4. Health Education is of utmost importance and can be carried out through mass communication media by the production of suitable films 3 of which: (1) “Sweekar” / “Acceptance”, (2) “Reconstructive Surgery Leprosy (Hand)”, (3) “ Neuropathic Foot in Leprosy”, all produced by me, have won National Awards.
The changing patterns of leprosy-clinical, sociological, administrative and therapeutic aspects during your association with leprosy.
Leprosy during my time has changed considerably though still we get some highly severe cases with gross laryngeal involvement but rare. Leprosy projects are nowadays managed and administered professionally with good results, and therapy has today become fairly systematised with Multi-Drug Therapy but still there are several lacunae. However, from the social aspect I am happy that our patients can today enter a large industrial factory like TELCO, Pune, [who] deliver goods manufactured by them (leprosy patients) and take fresh orders from the concerned departments. This interaction was not possible and not even heard of some years ago when I started my rehabilitation work.
Narrate any interesting or important incident connected with leprosy
There are many important incidents connected with leprosy but I will name a few here:
1. In our school surveys we detected several children suffering from leprosy and told them about the hypo-pigmented patch with loss of sensation. It was highly revealing how some of the children brought to us other children suffering from such a patch which in our surveys we had missed! Hence, children who are taught about leprosy discovered other children suffering from leprosy and brought them to us without any fear or stigma.
2. A lady who had just started working with us had to leave the job as she and her family were boycotted by her neighbours and that too in an upper crust educated society.
3. In order to avoid the issue tailors in certain hospitals refused to accept cloth supplied by us for stitching bedsheets and hospital uniforms on the plea that the cloth produced in a leprosy institution was giving them itching and skin irritation
4. Even metal parts fabricated by our Workshop were not accepted by the industrial workers of the factories to which these parts were supplied for further processing.
All this has now changed and is becoming a matter of the past and will soon, hopefully, become a matter of history.
Your thoughts on the future of the field of leprosy in India over the next 25 years.
The future of leprosy in India is hopeful in the sense that it will come under control and ultimately get wiped out. But, this I believe will happen when the living conditions of our people improve. Leprosy disappeared from Europe after the Medieval period though there were no drugs and the leprosy bacillus was not yet discovered. We today have the drugs, we have the know-how, we know the cause of the disease, we know that it is caused by M. Leprae, and yet we have more than 4 million patients. What does this show? That our implementation is weak and community participation poor.
Your remembrance about famous people who have inspired, and influenced you and your career in leprosy.
Most of my inspiration has come from within me, as I do not believe in hero-worship, and I hope I am able to remain young and inspired, and carry on with my work especially in the scientific aspects for which I must keep studying and experimenting.
Brief account of interest and hobbies not related to leprosy.
My other interests have been in the field of Sera and Vaccines; and World History forms an important hobby.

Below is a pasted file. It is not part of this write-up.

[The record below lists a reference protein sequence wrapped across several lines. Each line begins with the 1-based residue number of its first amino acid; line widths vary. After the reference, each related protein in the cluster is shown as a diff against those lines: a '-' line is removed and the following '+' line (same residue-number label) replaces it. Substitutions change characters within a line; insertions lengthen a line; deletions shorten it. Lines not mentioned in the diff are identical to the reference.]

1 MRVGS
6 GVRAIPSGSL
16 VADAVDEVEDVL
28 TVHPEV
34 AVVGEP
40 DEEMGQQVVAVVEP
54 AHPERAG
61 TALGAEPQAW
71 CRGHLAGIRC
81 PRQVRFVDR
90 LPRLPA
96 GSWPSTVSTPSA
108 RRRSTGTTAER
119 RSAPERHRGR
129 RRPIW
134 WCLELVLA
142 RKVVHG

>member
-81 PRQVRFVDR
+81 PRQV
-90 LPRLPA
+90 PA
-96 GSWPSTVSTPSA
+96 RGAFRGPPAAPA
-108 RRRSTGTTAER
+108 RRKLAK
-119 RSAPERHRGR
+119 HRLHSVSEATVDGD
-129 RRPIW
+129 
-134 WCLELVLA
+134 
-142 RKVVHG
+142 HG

Lastly, some interesting history of the Kondhawa Leper Home needs to be documented:
The Kondhawa Leper Home was founded by the Scottish Mission in 1910 and run by them up to 1942 when it was given over to the Bombay Government which in turn handed it over to the Poona District Leprosy Committee in 1956. The Home had a tragic reputation as one Dr. Simon was murdered there by the patients and the Doctor Superintendent in 1956 was also threatened requiring police protection.
There were no beds, the wards had mud flooring and the treatment was Dapsone and some iron tablets. Here the late Dr. Shivajirao Patwardhan of Amravati came to our help, repeatedly visited us and inspired us with his work in Amravati and his towering personality. Dry rations were provided to the patients who were locked-in beyond the Office building into dormitories for male and female patients. There was no electricity, no telephone and no latrines. Filtered drinking water was not available. The first reconstruction operations were performed on a wooden table with the help of dry cell torch lights and Sir Harold Gillies and Dr. Paul Brand operated in these circumstances and were happy to do so as it revived in them memories of their pioneer days. It is relevant to point out that Dr. Robert Cochrane worked at Kondhawa and so did Dr. T. Davey and Dr. Ross Innes.
Another historical event which I discovered was that a particular servant employed at Dr. Dinshaw Mehta’s Nature Cure Clinic at Toddywalla Road, Pune, where Mahatma Gandhi used to stay, was detected as suffering from leprosy by Mahatma Gandhi himself and this patient was then referred to Kondhawa and treated.
The script received on April 16, 1990.
Mehta, J M "Prevention of Dehabilitation in Leprosy", Leprosy in India, 49, 240-246, 1977.
Mehta, J M, Nimbalkar, S T, and Thalayan, K. "A New Approach in the Relief of Pain of Leprous Neuritis", Leprosy in India, 51, 459-464, 1979.
Kulkarni, V N and Mehta, J M, "Observation on Peg-Prosthesis in Leprosy", Leprosy in India, 54, 110-116, 1982.
Kulkarni, V N and Mehta, J M, "Tarsal Disintegration (T.D.) in Leprosy", Leprosy in India, 55, 338-370, 1983.
Kulkarni, V N and Mehta, J M, "Splinting of the Hand in Leprosy", Leprosy in India, 55, 483-484, 1983.
Mehta, J M, Gandhi, I S, Sane, S B, Wamburkar, M N, "Effect of Clozamine and Dapsone of Rifampicin (Lositril) Pharmacokinetics in Multibacillary and Paucibacillary leprosy cases", Indian Journal of Leprosy, 57, 297-310, 1985.